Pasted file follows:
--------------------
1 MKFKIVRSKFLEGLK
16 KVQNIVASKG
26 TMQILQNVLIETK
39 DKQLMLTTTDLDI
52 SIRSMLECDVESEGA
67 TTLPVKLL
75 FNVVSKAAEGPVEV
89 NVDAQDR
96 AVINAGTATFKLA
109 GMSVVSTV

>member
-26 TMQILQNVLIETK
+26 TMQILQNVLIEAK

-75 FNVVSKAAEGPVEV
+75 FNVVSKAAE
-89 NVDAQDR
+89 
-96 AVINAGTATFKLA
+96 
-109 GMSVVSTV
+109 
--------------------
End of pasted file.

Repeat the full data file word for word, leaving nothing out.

1 MKFKIVRSKFLEGLK
16 KVQNIVASKG
26 TMQILQNVLIETK
39 DKQLMLTTTDLDI
52 SIRSMLECDVESEGA
67 TTLPVKLL
75 FNVVSKAAEGPVEV
89 NVDAQDR
96 AVINAGTATFKLA
109 GMSVVSTV

>member
-26 TMQILQNVLIETK
+26 TMQILQNVLIEAK

-75 FNVVSKAAEGPVEV
+75 FNVVSKAAE
-89 NVDAQDR
+89 
-96 AVINAGTATFKLA
+96 
-109 GMSVVSTV
+109 